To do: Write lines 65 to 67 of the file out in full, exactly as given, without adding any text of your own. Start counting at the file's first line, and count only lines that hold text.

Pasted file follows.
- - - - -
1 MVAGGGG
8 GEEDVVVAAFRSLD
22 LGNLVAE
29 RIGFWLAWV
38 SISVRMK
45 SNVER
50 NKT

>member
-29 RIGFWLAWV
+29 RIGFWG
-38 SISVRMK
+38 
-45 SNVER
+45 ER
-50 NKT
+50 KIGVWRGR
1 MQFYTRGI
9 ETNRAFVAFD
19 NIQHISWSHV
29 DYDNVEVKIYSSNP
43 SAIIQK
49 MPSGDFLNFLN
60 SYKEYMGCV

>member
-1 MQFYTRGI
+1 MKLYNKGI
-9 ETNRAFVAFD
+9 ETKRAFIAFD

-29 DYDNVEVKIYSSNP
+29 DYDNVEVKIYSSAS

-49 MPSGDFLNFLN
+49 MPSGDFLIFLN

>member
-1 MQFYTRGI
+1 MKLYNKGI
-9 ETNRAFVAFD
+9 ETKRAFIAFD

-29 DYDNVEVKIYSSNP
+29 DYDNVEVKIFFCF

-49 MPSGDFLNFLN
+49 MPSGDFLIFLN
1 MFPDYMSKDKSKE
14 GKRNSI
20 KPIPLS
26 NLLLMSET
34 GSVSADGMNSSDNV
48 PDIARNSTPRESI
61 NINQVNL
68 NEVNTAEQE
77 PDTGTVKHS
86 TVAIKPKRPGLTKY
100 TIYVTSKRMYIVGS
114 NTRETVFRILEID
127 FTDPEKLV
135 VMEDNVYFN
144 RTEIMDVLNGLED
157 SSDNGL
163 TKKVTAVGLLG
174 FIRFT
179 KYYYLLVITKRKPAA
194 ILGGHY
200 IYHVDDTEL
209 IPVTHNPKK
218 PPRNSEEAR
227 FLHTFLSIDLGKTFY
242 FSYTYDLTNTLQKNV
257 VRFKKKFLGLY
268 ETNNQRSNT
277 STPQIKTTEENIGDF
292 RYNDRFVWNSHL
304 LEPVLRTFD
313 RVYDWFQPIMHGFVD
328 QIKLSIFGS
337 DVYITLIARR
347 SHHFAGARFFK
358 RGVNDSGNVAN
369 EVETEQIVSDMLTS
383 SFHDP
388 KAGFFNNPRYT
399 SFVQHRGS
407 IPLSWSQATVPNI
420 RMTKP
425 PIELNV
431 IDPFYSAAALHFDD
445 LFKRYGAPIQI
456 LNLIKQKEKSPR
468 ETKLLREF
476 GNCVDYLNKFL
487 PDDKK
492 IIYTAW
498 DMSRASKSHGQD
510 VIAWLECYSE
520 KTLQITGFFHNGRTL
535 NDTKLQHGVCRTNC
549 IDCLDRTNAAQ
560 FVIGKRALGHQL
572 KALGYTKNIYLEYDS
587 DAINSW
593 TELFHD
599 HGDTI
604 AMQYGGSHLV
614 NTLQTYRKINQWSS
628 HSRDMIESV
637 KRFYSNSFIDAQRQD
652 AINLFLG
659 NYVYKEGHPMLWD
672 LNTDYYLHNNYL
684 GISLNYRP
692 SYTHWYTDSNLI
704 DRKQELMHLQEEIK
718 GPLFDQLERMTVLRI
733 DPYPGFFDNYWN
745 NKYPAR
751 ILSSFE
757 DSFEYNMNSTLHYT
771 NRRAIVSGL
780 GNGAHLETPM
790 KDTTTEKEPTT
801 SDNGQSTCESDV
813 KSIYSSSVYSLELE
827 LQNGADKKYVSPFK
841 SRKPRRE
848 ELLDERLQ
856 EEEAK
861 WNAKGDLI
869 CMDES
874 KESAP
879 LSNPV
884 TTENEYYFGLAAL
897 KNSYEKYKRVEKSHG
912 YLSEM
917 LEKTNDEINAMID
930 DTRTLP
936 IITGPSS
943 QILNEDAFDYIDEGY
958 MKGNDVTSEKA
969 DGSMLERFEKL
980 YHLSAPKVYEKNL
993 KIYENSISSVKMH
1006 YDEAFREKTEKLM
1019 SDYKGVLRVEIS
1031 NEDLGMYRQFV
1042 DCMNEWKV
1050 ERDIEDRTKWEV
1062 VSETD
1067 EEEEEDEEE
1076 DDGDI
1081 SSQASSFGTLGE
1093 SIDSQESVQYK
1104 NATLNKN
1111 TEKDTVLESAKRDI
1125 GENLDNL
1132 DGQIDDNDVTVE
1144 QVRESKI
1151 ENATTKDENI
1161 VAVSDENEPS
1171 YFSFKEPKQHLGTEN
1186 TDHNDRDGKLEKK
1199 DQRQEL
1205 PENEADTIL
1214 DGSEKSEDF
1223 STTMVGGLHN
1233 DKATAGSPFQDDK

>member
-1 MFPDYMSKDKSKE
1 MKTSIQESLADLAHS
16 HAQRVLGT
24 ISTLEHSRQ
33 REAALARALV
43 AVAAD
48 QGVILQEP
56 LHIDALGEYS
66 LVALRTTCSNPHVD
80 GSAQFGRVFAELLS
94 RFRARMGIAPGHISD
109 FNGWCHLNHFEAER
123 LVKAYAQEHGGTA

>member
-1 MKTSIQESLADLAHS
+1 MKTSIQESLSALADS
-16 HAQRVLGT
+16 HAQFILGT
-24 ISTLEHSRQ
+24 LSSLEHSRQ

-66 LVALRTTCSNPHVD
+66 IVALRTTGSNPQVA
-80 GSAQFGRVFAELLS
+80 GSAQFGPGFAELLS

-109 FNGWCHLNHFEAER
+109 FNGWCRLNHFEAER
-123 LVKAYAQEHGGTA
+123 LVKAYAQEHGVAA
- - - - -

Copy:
227 FLHTFLSIDLGKTFY
242 FSYTYDLTNTLQKNV
257 VRFKKKFLGLY